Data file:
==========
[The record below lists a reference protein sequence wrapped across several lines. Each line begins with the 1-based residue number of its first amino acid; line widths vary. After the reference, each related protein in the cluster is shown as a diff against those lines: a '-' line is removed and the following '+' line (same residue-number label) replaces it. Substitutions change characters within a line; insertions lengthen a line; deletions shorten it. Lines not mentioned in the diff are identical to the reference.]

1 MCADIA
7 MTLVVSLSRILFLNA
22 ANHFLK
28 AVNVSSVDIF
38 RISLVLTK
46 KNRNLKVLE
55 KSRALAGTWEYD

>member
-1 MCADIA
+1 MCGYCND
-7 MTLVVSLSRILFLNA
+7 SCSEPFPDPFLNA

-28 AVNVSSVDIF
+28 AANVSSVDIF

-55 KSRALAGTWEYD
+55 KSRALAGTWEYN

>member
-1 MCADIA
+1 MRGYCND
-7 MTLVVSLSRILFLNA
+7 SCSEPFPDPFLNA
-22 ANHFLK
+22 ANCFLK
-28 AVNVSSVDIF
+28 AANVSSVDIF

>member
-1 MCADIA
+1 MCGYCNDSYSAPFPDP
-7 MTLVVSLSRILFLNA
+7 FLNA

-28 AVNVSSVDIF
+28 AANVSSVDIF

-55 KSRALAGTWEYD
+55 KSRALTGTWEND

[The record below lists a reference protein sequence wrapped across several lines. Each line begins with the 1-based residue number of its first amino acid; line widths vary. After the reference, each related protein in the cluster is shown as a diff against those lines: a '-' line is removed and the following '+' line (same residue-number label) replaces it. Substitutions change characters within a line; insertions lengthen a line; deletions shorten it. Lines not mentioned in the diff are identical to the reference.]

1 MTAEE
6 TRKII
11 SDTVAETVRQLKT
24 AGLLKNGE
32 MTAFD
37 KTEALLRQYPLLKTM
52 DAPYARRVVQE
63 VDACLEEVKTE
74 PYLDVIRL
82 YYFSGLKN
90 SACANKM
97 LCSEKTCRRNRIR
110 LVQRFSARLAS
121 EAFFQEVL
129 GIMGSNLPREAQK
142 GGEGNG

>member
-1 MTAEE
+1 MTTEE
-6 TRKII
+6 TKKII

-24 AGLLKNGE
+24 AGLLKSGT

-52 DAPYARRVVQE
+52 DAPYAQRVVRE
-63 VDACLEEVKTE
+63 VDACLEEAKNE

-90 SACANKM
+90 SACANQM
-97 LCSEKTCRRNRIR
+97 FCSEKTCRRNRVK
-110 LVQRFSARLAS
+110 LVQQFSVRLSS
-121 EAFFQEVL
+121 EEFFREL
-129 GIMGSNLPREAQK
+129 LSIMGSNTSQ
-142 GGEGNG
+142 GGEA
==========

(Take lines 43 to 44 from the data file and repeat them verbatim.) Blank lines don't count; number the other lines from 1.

52 DAPYARRVVQE
63 VDACLEEVKTE